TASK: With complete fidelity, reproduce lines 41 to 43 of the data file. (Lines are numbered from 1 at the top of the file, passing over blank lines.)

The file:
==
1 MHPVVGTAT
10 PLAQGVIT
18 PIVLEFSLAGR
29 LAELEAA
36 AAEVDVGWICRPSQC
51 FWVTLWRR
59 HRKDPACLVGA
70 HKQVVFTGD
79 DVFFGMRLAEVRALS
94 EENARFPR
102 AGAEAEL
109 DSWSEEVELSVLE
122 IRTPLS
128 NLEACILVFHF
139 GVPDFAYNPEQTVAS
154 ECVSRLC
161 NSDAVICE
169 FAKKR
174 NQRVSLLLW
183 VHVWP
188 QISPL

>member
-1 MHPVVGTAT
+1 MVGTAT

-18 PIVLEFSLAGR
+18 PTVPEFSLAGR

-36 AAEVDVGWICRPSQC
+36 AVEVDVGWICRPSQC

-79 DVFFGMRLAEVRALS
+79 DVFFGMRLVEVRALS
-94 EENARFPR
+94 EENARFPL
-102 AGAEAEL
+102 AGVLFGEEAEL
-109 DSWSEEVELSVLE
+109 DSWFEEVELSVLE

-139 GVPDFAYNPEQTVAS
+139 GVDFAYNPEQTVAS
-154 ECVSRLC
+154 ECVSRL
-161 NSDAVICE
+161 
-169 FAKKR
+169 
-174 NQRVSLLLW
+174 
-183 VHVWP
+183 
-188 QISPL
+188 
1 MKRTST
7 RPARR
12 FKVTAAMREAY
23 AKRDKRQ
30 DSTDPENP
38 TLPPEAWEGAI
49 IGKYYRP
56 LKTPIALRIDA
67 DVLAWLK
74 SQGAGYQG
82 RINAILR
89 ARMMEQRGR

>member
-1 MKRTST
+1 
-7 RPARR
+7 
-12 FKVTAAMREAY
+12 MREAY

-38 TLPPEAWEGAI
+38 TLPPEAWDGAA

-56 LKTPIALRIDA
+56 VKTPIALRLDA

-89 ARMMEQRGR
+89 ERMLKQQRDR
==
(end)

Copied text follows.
-161 NSDAVICE
+161 
-169 FAKKR